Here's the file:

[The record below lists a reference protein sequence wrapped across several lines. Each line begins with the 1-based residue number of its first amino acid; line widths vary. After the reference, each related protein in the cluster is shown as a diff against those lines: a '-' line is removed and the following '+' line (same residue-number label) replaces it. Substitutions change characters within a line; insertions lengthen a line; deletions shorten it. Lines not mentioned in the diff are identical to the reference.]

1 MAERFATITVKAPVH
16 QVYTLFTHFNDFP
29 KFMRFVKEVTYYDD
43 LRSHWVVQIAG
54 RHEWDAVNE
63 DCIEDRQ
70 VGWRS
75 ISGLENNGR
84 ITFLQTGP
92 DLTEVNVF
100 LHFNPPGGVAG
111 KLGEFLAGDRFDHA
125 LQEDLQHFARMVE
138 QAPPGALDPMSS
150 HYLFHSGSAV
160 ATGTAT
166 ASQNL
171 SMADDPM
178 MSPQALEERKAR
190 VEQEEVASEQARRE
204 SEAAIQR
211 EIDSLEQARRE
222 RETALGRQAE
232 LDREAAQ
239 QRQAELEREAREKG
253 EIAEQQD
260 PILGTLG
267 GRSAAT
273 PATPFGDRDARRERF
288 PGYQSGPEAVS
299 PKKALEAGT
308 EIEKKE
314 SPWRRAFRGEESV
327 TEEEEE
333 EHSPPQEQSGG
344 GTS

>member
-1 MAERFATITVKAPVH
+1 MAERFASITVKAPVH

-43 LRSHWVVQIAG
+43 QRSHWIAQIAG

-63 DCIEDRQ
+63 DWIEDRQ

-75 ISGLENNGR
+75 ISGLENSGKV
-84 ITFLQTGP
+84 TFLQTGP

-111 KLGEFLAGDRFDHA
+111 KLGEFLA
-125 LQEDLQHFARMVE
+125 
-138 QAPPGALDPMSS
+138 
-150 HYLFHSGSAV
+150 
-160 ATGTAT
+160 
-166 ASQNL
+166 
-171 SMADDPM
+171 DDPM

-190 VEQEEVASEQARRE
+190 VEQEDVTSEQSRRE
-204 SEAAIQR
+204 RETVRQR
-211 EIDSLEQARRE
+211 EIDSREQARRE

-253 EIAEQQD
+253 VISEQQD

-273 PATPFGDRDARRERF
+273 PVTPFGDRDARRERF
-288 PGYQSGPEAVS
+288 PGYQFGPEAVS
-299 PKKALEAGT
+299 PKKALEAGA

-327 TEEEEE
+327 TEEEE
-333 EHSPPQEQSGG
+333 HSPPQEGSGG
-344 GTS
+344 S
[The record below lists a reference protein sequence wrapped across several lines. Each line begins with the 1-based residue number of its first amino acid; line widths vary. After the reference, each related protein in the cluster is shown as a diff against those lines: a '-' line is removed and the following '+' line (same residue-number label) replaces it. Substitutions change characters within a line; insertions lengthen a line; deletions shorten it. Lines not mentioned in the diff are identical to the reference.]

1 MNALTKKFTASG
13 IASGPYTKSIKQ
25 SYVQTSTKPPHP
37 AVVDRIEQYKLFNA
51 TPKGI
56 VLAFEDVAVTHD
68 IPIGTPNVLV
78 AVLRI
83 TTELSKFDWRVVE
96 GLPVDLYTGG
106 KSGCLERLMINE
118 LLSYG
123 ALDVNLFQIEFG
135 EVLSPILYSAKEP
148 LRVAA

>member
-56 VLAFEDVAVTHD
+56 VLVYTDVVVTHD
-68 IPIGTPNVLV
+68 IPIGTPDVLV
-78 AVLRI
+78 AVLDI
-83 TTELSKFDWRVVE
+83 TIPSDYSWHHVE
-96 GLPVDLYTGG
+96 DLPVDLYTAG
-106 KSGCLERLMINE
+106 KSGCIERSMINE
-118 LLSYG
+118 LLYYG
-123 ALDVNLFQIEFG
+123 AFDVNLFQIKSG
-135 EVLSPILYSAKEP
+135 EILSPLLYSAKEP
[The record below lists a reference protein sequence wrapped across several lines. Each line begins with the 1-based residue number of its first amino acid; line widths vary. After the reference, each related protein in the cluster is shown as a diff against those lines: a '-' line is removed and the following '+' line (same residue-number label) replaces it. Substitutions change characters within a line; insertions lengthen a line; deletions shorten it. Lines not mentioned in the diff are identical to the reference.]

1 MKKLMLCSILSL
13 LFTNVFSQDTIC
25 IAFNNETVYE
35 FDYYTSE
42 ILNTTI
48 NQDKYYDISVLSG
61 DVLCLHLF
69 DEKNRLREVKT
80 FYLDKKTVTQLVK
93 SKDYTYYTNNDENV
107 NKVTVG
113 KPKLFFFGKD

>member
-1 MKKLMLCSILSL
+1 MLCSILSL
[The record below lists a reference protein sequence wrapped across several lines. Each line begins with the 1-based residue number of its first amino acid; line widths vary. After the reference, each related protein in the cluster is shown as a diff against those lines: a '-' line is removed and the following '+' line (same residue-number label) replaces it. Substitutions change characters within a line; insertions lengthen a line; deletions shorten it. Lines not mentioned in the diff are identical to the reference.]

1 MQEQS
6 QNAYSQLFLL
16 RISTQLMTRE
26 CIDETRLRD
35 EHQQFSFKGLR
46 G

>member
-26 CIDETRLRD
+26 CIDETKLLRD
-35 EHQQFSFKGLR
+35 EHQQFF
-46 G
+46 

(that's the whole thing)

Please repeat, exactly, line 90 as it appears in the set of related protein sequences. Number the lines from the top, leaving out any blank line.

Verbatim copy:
68 IPIGTPNVLV